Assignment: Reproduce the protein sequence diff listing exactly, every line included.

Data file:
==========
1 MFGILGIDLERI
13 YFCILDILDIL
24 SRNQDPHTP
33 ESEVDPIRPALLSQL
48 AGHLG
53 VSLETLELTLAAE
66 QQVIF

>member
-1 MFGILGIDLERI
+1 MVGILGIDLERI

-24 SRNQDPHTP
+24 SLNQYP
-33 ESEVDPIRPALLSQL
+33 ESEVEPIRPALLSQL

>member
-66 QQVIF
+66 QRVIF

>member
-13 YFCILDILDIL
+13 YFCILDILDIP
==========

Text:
1 MFGILGIDLERI
13 YFCILDILDIL
24 SRNQDPHTP
33 ESEVDPIRPALLSQL
48 AGHLG
53 VSLETLELTLAAE
66 QQVIF

>member
-1 MFGILGIDLERI
+1 MVGILGIDLERI

-24 SRNQDPHTP
+24 SLNQYP
-33 ESEVDPIRPALLSQL
+33 ESEVEPIRPALLSQL

>member
-66 QQVIF
+66 QRVIF

>member
-13 YFCILDILDIL
+13 YFCILDILDIP